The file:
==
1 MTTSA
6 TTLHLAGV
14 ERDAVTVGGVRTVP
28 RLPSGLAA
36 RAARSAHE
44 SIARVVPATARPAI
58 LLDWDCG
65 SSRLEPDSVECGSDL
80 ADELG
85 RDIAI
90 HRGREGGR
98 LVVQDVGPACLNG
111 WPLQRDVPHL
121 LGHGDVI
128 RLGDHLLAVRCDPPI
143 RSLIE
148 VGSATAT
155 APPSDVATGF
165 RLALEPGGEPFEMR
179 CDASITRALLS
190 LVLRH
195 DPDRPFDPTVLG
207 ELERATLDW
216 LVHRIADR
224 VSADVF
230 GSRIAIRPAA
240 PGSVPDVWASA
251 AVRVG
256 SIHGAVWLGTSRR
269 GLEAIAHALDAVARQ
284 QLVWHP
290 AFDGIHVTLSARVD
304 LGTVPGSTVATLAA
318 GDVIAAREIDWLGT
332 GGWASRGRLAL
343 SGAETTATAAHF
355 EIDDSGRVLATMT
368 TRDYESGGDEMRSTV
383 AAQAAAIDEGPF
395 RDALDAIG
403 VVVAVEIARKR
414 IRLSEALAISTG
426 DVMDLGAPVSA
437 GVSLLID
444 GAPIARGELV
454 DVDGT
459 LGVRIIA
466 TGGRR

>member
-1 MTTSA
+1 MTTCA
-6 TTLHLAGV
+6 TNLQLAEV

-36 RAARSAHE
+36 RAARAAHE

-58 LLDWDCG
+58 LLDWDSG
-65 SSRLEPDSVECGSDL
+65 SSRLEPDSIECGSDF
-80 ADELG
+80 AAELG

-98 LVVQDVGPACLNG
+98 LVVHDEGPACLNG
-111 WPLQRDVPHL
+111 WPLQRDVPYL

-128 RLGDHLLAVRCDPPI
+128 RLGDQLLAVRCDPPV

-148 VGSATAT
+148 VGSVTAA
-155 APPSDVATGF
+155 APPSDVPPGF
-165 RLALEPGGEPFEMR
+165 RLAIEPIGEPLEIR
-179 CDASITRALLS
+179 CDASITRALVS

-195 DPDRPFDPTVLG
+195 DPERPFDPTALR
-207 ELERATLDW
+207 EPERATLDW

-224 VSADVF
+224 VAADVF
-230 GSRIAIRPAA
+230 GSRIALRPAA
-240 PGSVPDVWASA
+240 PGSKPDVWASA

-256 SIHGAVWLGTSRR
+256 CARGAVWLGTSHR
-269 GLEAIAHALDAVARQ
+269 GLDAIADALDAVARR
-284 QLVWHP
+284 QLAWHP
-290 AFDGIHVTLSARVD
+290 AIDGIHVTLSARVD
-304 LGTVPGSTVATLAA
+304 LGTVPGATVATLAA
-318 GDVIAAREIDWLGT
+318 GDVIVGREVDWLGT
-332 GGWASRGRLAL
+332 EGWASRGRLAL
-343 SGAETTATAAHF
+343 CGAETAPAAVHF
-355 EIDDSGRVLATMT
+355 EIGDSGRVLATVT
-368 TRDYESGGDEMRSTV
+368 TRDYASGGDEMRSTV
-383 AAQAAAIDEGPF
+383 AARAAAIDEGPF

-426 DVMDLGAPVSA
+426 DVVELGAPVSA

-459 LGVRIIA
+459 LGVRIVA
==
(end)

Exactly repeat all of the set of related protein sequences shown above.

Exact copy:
1 MTTSA
6 TTLHLAGV
14 ERDAVTVGGVRTVP
28 RLPSGLAA
36 RAARSAHE
44 SIARVVPATARPAI
58 LLDWDCG
65 SSRLEPDSVECGSDL
80 ADELG
85 RDIAI
90 HRGREGGR
98 LVVQDVGPACLNG
111 WPLQRDVPHL
121 LGHGDVI
128 RLGDHLLAVRCDPPI
143 RSLIE
148 VGSATAT
155 APPSDVATGF
165 RLALEPGGEPFEMR
179 CDASITRALLS
190 LVLRH
195 DPDRPFDPTVLG
207 ELERATLDW
216 LVHRIADR
224 VSADVF
230 GSRIAIRPAA
240 PGSVPDVWASA
251 AVRVG
256 SIHGAVWLGTSRR
269 GLEAIAHALDAVARQ
284 QLVWHP
290 AFDGIHVTLSARVD
304 LGTVPGSTVATLAA
318 GDVIAAREIDWLGT
332 GGWASRGRLAL
343 SGAETTATAAHF
355 EIDDSGRVLATMT
368 TRDYESGGDEMRSTV
383 AAQAAAIDEGPF
395 RDALDAIG
403 VVVAVEIARKR
414 IRLSEALAISTG
426 DVMDLGAPVSA
437 GVSLLID
444 GAPIARGELV
454 DVDGT
459 LGVRIIA
466 TGGRR

>member
-1 MTTSA
+1 MTTCA
-6 TTLHLAGV
+6 TNLQLAEV

-36 RAARSAHE
+36 RAARAAHE

-58 LLDWDCG
+58 LLDWDSG
-65 SSRLEPDSVECGSDL
+65 SSRLEPDSIECGSDF
-80 ADELG
+80 AAELG

-98 LVVQDVGPACLNG
+98 LVVHDEGPACLNG
-111 WPLQRDVPHL
+111 WPLQRDVPYL

-128 RLGDHLLAVRCDPPI
+128 RLGDQLLAVRCDPPV

-148 VGSATAT
+148 VGSVTAA
-155 APPSDVATGF
+155 APPSDVPPGF
-165 RLALEPGGEPFEMR
+165 RLAIEPIGEPLEIR
-179 CDASITRALLS
+179 CDASITRALVS

-195 DPDRPFDPTVLG
+195 DPERPFDPTALR
-207 ELERATLDW
+207 EPERATLDW

-224 VSADVF
+224 VAADVF
-230 GSRIAIRPAA
+230 GSRIALRPAA
-240 PGSVPDVWASA
+240 PGSKPDVWASA

-256 SIHGAVWLGTSRR
+256 CARGAVWLGTSHR
-269 GLEAIAHALDAVARQ
+269 GLDAIADALDAVARR
-284 QLVWHP
+284 QLAWHP
-290 AFDGIHVTLSARVD
+290 AIDGIHVTLSARVD
-304 LGTVPGSTVATLAA
+304 LGTVPGATVATLAA
-318 GDVIAAREIDWLGT
+318 GDVIVGREVDWLGT
-332 GGWASRGRLAL
+332 EGWASRGRLAL
-343 SGAETTATAAHF
+343 CGAETAPAAVHF
-355 EIDDSGRVLATMT
+355 EIGDSGRVLATVT
-368 TRDYESGGDEMRSTV
+368 TRDYASGGDEMRSTV
-383 AAQAAAIDEGPF
+383 AARAAAIDEGPF

-426 DVMDLGAPVSA
+426 DVVELGAPVSA

-459 LGVRIIA
+459 LGVRIVA